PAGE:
United Kingdom

Laurel Hubbard Tokyo Olympics: Transgender weightlifter fulfilled dreams through competiting

Laurel Hubbard is happy to return to a life of anonymity after fulfilling her dreams of competing in an Olympic Games - despite bowing out of the +87kg weightlifting division in last place.

The softly-spoken Kiwi was one of the most contentious points of the 2020 Tokyo Games after qualifying as the first transgender athlete to compete at the highest level.

She bombed out of the competition on Monday night after missing all three of her snatch attempts, making her the first in the super-heavyweight division to be eliminated.

The 43-year-old, who transitioned from male to female in her 30s in 2012, made a heart symbol with her hands, taking a moment to soak it all in before leaving the stage.

Laurel Hubbard thanked the Olympic committee for giving her an opportunity to see out her dreams as an athlete after bowing out of the +87kg women's weightlifting division

Laurel Hubbard overbalanced on her opening weight of 120kg on Monday night, taking the bar behind her shoulders.

The softly-spoken Kiwi was one of the most contentious points of the 2020 Tokyo Games after qualifying as the first transgender athlete to compete at the highest level

She is now looking forward to a lifetime of 'graceful obscurity', telling local media that she's never been interested in having a public profile or any form of notoriety.  

'I'm looking forward to my career as a pub quiz question or a trivial pursuit card,' she said.

Hubbard was greeted by a room full of reporters - all with tape recorders in hand - when she left the arena.  

She refused to do any media rounds in preparation for the games and is notoriously private, but made a short statement to the gathered crowd. 

'Sport is something that all the people around the world can do,' she said. 'It's inclusive, it's accessible and I think that's just, just really fabulous.'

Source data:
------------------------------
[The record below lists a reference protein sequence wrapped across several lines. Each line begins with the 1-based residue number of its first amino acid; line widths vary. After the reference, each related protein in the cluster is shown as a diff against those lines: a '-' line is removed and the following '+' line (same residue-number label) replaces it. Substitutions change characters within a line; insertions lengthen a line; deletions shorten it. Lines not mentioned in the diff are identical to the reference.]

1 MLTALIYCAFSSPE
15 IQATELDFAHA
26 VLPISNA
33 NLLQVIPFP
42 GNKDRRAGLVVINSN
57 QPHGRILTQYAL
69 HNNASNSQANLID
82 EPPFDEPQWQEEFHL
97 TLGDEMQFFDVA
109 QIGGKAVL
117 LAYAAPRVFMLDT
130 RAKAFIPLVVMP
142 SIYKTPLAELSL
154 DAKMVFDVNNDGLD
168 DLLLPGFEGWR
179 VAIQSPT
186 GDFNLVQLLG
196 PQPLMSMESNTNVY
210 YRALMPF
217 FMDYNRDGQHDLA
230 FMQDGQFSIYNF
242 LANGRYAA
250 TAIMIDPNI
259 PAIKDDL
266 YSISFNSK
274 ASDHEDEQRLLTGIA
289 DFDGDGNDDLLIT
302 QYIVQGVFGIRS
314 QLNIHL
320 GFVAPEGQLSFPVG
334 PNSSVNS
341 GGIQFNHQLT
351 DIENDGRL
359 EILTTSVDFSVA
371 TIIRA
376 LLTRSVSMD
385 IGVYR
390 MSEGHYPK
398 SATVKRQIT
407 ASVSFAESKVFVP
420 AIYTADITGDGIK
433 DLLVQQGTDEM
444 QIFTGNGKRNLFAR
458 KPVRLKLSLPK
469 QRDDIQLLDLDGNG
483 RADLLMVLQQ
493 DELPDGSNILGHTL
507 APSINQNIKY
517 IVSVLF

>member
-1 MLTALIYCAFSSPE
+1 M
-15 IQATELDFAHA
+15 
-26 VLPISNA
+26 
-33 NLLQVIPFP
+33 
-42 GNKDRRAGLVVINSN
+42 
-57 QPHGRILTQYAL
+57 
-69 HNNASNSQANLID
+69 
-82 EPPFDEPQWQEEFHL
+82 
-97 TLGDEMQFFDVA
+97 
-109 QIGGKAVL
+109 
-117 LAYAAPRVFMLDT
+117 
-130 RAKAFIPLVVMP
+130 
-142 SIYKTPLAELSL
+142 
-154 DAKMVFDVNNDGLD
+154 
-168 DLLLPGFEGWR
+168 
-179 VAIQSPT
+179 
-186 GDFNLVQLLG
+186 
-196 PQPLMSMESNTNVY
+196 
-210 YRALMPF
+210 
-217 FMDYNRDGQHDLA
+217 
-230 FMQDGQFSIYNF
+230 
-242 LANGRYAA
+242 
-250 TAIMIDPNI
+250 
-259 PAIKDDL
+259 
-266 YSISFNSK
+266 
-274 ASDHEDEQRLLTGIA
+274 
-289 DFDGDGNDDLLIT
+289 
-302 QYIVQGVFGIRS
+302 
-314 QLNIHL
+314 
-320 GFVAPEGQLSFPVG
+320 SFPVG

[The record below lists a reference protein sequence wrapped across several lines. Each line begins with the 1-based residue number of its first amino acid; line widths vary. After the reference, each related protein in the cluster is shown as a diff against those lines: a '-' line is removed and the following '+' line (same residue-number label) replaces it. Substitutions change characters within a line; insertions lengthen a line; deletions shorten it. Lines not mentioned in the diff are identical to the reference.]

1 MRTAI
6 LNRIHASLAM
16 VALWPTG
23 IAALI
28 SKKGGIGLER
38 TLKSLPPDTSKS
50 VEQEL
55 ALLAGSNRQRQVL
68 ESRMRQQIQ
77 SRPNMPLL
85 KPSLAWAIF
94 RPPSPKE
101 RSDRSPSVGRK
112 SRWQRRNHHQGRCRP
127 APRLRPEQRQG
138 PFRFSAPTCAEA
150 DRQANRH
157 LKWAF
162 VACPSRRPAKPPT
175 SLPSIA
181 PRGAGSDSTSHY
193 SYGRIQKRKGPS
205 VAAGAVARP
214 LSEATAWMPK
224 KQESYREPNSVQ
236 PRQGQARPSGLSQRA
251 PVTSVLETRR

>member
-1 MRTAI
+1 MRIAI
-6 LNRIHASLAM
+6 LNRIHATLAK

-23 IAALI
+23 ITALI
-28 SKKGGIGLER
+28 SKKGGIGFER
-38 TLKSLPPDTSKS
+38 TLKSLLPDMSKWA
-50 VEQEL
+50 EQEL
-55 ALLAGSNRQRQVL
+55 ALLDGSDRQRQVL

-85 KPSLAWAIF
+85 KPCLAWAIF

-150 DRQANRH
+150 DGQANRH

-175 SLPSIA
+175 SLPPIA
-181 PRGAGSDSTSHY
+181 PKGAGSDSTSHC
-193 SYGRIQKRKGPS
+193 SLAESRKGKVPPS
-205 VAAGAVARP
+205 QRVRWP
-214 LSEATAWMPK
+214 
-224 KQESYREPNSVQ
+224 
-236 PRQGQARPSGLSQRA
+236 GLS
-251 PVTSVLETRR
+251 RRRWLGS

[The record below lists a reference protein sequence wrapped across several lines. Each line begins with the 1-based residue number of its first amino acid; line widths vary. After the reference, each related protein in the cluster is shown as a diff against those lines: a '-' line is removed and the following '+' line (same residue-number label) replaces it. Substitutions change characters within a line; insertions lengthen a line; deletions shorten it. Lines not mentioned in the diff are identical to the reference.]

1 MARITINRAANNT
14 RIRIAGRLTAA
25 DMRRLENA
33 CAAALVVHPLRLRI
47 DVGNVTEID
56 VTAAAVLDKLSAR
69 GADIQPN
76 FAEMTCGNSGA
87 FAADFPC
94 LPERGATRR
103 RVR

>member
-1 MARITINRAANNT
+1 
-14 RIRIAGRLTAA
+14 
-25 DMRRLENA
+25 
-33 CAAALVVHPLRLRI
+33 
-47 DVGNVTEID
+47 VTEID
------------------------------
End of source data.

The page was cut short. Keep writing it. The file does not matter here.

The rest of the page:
She refused to take any questions.  

Hubbard, also the oldest member of the Kiwi team, said she was at peace with her performance

Hubbard smiles after the competition which she crashed out of after failing to record a single valid lift

Unlike fellow Team New Zealand competitors, Hubbard was not made available for pre-competition news conferences. 

It appears this was a conscious decision to preserve her mental health in preparation for the games ahead. 

'I know that my participation at these Games has not been entirely without controversy, but they have been just so wonderful,' she added, before thanking the crowd and leaving. 

Hubbard, also the oldest member of the Kiwi team, said she was at peace with her performance.  

The 43-year-old, who transitioned from male to female in her 30s in 2012, made a heart symbol with her hands, taking a moment to soak it all in before leaving the stage

Laurel just before she transitioned at 35 years old. Pictured (right) with her parents, including former Auckland Mayor Richard 'Dick' Hubbard' (centre)

Unlike fellow Team New Zealand competitors, Hubbard was not made available for pre-competition news conferences

'I've never been involved in sport because I'm interested in publicity or profile. If it means that I now begin to descend into graceful obscurity, I'm okay with that.'